John Donne's Metaphysical Poetry

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John Donne is known as one of the founding and leading members of a group of artists known as the metaphysical poets. Such group includes a few 17th century poets such as Andrew Marvell, George Herbert and Henry Vaughan. Metaphysical poetry, although widely-discussed, is nevertheless vaguely defined. Even though John Donne wrote many poems which are considered ‘metaphysical’, he did not see himself in this term nor did he write a handbook on how to write metaphysical poems. Literally, the prefix meta means ‘beyond’ or ‘after’ while physics refers to the ‘physical nature’ or ‘science’. Metaphysical poetry thus revolves around issues that exist beyond the physical world. In other words, this type of poetry deals with abstract and philosophical subjects that cannot simply be answered and explained by science or empirical method. Metaphysical poets usually write about the nature of love, the existence of soul, the idea of of God etc.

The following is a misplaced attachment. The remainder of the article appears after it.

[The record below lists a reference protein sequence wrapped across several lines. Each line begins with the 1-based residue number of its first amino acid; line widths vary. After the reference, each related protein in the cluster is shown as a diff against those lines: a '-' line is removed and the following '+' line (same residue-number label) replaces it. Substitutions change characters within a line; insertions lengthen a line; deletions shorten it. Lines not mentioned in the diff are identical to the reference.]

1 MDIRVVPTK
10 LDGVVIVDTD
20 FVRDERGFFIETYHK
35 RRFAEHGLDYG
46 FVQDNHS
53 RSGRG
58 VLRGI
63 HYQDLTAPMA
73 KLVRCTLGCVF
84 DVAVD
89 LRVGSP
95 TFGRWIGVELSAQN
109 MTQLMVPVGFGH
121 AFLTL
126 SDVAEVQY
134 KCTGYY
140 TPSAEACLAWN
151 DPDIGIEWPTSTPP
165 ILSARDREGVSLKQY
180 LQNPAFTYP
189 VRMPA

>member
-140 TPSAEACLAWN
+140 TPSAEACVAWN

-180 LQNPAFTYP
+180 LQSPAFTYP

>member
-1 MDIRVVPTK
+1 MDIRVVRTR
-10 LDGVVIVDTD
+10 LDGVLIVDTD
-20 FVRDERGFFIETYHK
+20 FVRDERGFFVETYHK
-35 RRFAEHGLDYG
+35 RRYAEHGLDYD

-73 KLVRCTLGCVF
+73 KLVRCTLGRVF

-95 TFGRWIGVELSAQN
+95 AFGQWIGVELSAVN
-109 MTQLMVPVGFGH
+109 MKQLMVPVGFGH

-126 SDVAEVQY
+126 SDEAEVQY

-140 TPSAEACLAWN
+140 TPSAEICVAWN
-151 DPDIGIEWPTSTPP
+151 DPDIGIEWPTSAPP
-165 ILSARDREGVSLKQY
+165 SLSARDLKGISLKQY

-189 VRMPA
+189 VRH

The word ‘metaphysics’ was first used by John Dryden in his Discourse on Satire (1693). Instead of paying tribute to Donne, Dryden criticizes that Donne “affects the metaphysics, not only in his satires, but in his amorous verses, where nature only should reign” (Dryden). The way Donne employed to argue and persuade in his love poems is perhaps what Dryden deems inappropriate. Samuel Johnson, a poet and literary critic, also took on the term and extended Dryden’s charge in his his book Lives of the English Poets. Johnson criticizes metaphysical
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